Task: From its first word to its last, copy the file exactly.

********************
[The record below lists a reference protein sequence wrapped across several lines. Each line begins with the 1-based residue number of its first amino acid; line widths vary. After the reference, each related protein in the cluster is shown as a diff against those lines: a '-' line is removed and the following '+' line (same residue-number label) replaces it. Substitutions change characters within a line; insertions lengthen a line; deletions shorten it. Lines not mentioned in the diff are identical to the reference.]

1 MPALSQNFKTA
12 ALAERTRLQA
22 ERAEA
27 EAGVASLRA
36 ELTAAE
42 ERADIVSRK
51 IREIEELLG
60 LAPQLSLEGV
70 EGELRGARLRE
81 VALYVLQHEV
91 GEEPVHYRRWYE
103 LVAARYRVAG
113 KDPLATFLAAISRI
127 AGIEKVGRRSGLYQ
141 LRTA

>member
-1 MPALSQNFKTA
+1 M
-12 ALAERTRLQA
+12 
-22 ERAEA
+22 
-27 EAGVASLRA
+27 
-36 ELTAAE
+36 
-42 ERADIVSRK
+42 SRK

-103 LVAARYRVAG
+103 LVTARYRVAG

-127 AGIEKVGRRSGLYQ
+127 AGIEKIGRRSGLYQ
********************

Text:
[The record below lists a reference protein sequence wrapped across several lines. Each line begins with the 1-based residue number of its first amino acid; line widths vary. After the reference, each related protein in the cluster is shown as a diff against those lines: a '-' line is removed and the following '+' line (same residue-number label) replaces it. Substitutions change characters within a line; insertions lengthen a line; deletions shorten it. Lines not mentioned in the diff are identical to the reference.]

1 MPALSQNFKTA
12 ALAERTRLQA
22 ERAEA
27 EAGVASLRA
36 ELTAAE
42 ERADIVSRK
51 IREIEELLG
60 LAPQLSLEGV
70 EGELRGARLRE
81 VALYVLQHEV
91 GEEPVHYRRWYE
103 LVAARYRVAG
113 KDPLATFLAAISRI
127 AGIEKVGRRSGLYQ
141 LRTA

>member
-1 MPALSQNFKTA
+1 M
-12 ALAERTRLQA
+12 
-22 ERAEA
+22 
-27 EAGVASLRA
+27 
-36 ELTAAE
+36 
-42 ERADIVSRK
+42 SRK

-103 LVAARYRVAG
+103 LVTARYRVAG

-127 AGIEKVGRRSGLYQ
+127 AGIEKIGRRSGLYQ